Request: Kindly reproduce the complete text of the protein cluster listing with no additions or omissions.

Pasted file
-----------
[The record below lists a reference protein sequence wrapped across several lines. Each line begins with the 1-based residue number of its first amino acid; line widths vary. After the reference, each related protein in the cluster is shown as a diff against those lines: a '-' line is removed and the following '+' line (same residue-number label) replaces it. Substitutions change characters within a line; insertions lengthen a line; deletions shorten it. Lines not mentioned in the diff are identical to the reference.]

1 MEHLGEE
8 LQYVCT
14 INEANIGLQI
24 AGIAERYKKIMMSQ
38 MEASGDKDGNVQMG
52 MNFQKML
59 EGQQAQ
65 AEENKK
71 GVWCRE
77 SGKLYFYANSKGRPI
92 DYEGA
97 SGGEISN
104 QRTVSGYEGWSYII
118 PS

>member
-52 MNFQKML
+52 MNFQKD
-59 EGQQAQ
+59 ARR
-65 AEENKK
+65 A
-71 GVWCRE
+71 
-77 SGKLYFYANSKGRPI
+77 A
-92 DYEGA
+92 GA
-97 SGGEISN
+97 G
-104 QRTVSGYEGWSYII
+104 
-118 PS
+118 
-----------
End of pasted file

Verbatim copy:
[The record below lists a reference protein sequence wrapped across several lines. Each line begins with the 1-based residue number of its first amino acid; line widths vary. After the reference, each related protein in the cluster is shown as a diff against those lines: a '-' line is removed and the following '+' line (same residue-number label) replaces it. Substitutions change characters within a line; insertions lengthen a line; deletions shorten it. Lines not mentioned in the diff are identical to the reference.]

1 MEHLGEE
8 LQYVCT
14 INEANIGLQI
24 AGIAERYKKIMMSQ
38 MEASGDKDGNVQMG
52 MNFQKML
59 EGQQAQ
65 AEENKK
71 GVWCRE
77 SGKLYFYANSKGRPI
92 DYEGA
97 SGGEISN
104 QRTVSGYEGWSYII
118 PS

>member
-52 MNFQKML
+52 MNFQKD
-59 EGQQAQ
+59 ARR
-65 AEENKK
+65 A
-71 GVWCRE
+71 
-77 SGKLYFYANSKGRPI
+77 A
-92 DYEGA
+92 GA
-97 SGGEISN
+97 G
-104 QRTVSGYEGWSYII
+104 
-118 PS
+118 